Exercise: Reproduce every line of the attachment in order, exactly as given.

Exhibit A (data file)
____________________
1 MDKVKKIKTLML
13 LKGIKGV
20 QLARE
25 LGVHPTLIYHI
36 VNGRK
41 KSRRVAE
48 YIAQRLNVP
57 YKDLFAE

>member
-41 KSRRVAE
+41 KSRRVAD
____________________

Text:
1 MDKVKKIKTLML
13 LKGIKGV
20 QLARE
25 LGVHPTLIYHI
36 VNGRK
41 KSRRVAE
48 YIAQRLNVP
57 YKDLFAE

>member
-41 KSRRVAE
+41 KSRRVAD